UK’s Johnson and Sunak: We will go ahead with payroll tax rise

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FILE PHOTO: British PM Boris Johnson meets Michelle Ovens of Small Business Saturday in London

LONDON – A planned increase in British social security contributions from workers and employers will go ahead in April, Prime Minister Boris Johnson and finance minister Rishi Sunak said, despite calls to scrap the rise due to the strain on household budgets.

With surging inflation exacerbating a cost-of-living squeeze, the government has faced growing pressure, including from some of its own Conservative lawmakers, to delay or cancel a new health and social care levy that will see the rate of National Insurance rise by 1.25 percentage points.

Some British newspapers have speculated that Johnson, who faces a possible no confidence vote over social gatherings at Downing Street during COVID-19 lockdowns, might seek to shore up support by scrapping the rise.

Writing a joint article in the Sunday Times newspaper, Johnson and Sunak said: “We must continue to be responsible now, as we deal with Covid aftershocks — and above all with the Covid backlogs in healthcare … We must go ahead with the health and care levy.”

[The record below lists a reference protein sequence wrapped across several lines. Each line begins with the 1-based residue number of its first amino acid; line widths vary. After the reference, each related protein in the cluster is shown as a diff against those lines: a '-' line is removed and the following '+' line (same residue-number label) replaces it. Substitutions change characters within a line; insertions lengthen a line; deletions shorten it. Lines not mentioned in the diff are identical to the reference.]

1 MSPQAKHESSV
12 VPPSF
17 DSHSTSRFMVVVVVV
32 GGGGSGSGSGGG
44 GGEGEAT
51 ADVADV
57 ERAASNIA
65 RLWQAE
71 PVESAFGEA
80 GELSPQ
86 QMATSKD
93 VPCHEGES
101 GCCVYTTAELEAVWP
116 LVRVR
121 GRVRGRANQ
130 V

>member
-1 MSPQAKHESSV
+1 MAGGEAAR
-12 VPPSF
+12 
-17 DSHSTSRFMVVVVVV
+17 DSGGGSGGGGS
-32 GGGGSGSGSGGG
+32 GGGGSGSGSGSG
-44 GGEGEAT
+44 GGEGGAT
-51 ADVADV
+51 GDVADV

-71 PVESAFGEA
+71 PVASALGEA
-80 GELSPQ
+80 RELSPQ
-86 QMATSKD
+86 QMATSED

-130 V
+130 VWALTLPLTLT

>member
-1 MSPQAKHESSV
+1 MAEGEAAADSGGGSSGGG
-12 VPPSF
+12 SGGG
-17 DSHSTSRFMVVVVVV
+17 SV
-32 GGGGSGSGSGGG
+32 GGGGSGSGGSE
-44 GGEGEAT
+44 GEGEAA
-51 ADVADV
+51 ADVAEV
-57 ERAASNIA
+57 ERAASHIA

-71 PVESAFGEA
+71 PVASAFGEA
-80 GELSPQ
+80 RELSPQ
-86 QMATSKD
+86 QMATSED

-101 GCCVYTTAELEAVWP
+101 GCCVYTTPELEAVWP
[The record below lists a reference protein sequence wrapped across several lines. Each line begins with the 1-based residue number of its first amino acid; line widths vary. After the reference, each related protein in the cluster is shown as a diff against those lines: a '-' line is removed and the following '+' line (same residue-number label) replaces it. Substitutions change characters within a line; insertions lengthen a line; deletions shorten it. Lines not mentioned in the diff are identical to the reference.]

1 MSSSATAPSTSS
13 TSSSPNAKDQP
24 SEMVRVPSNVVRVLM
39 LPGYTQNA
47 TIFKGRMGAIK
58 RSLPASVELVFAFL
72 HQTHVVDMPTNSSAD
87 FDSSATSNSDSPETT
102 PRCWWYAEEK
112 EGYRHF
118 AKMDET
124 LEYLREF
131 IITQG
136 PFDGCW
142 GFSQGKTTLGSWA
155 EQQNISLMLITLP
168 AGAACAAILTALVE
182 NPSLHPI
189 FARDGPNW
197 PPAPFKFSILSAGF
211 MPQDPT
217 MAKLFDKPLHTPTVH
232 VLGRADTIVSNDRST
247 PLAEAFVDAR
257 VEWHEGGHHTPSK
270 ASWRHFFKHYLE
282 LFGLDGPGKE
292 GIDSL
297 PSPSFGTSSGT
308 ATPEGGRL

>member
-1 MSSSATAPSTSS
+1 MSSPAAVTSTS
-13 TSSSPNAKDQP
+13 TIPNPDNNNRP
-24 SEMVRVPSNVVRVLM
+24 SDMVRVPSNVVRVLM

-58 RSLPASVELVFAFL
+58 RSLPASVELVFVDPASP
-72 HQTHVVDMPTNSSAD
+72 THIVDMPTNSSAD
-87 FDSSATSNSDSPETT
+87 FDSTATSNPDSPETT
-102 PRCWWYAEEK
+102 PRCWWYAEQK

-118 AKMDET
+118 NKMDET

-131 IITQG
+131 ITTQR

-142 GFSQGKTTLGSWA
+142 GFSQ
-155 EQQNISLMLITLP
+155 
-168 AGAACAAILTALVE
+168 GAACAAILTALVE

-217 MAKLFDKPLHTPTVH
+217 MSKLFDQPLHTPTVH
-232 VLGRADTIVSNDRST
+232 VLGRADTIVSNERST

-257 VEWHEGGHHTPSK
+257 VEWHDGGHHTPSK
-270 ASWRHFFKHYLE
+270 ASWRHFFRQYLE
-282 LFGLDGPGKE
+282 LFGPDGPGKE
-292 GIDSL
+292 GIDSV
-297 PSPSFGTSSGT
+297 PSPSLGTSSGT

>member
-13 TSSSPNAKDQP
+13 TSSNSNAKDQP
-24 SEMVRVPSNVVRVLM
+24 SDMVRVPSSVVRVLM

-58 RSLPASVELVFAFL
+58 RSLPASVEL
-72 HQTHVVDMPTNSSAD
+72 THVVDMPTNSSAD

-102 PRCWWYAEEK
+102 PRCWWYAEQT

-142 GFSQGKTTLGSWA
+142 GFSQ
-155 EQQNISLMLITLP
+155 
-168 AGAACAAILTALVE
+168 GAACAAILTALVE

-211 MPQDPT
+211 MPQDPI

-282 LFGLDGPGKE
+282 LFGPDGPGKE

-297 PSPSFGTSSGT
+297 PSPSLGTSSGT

Britain racked up its biggest budget deficit since World War Two, equivalent to 15% of gross domestic product, in the 2020/21 financial year.

The pair said that while they are “tax-cutting Conservatives” they need to be responsible with public finances.

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“We believe people are the best judges of how to spend their money. We want to get through this phase and get on with our agenda,” they wrote.

“With healthy finances we will continue to drive business confidence, and with record investment we will lay the foundations for a sustained, long-term, jobs-led recovery.”

British inflation in December was its highest in nearly 30 years at 5.4%, with rising energy costs adding to the pressure on household budgets.

Johnson and Sunak said they would continue to look at the best way to support people through the post-pandemic economic recovery and were considering the best medium and long-term plan to improve the security of Britain’s energy supply.

(Reporting by Kylie MacLellan; editing by Philippa Fletcher)